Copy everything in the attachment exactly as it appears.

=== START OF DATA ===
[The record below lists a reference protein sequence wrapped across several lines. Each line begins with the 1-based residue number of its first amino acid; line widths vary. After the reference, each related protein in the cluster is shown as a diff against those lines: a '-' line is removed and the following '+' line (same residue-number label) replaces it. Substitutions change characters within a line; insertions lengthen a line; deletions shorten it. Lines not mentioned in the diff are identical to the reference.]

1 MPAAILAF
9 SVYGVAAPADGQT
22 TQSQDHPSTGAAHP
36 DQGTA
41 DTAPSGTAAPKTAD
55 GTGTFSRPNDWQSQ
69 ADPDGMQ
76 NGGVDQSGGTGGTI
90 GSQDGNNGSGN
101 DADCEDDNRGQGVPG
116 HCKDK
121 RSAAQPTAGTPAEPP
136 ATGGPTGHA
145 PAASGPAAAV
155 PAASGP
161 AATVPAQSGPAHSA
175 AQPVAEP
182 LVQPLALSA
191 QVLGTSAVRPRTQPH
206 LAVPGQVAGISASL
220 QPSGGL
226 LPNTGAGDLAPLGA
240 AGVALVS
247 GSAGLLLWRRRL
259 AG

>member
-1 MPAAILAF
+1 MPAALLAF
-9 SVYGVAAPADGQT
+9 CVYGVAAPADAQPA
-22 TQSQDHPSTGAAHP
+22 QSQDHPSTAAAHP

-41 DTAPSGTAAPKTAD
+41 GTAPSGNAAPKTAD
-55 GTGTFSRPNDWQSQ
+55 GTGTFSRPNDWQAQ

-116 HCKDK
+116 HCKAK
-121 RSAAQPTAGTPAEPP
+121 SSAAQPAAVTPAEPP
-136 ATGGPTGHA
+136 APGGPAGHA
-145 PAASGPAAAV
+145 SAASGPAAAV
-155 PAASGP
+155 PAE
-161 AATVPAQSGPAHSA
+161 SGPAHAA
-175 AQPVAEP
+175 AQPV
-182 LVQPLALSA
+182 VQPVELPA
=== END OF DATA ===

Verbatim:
[The record below lists a reference protein sequence wrapped across several lines. Each line begins with the 1-based residue number of its first amino acid; line widths vary. After the reference, each related protein in the cluster is shown as a diff against those lines: a '-' line is removed and the following '+' line (same residue-number label) replaces it. Substitutions change characters within a line; insertions lengthen a line; deletions shorten it. Lines not mentioned in the diff are identical to the reference.]

1 MPAAILAF
9 SVYGVAAPADGQT
22 TQSQDHPSTGAAHP
36 DQGTA
41 DTAPSGTAAPKTAD
55 GTGTFSRPNDWQSQ
69 ADPDGMQ
76 NGGVDQSGGTGGTI
90 GSQDGNNGSGN
101 DADCEDDNRGQGVPG
116 HCKDK
121 RSAAQPTAGTPAEPP
136 ATGGPTGHA
145 PAASGPAAAV
155 PAASGP
161 AATVPAQSGPAHSA
175 AQPVAEP
182 LVQPLALSA
191 QVLGTSAVRPRTQPH
206 LAVPGQVAGISASL
220 QPSGGL
226 LPNTGAGDLAPLGA
240 AGVALVS
247 GSAGLLLWRRRL
259 AG

>member
-1 MPAAILAF
+1 MPAALLAF
-9 SVYGVAAPADGQT
+9 CVYGVAAPADAQPA
-22 TQSQDHPSTGAAHP
+22 QSQDHPSTAAAHP

-41 DTAPSGTAAPKTAD
+41 GTAPSGNAAPKTAD
-55 GTGTFSRPNDWQSQ
+55 GTGTFSRPNDWQAQ

-116 HCKDK
+116 HCKAK
-121 RSAAQPTAGTPAEPP
+121 SSAAQPAAVTPAEPP
-136 ATGGPTGHA
+136 APGGPAGHA
-145 PAASGPAAAV
+145 SAASGPAAAV
-155 PAASGP
+155 PAE
-161 AATVPAQSGPAHSA
+161 SGPAHAA
-175 AQPVAEP
+175 AQPV
-182 LVQPLALSA
+182 VQPVELPA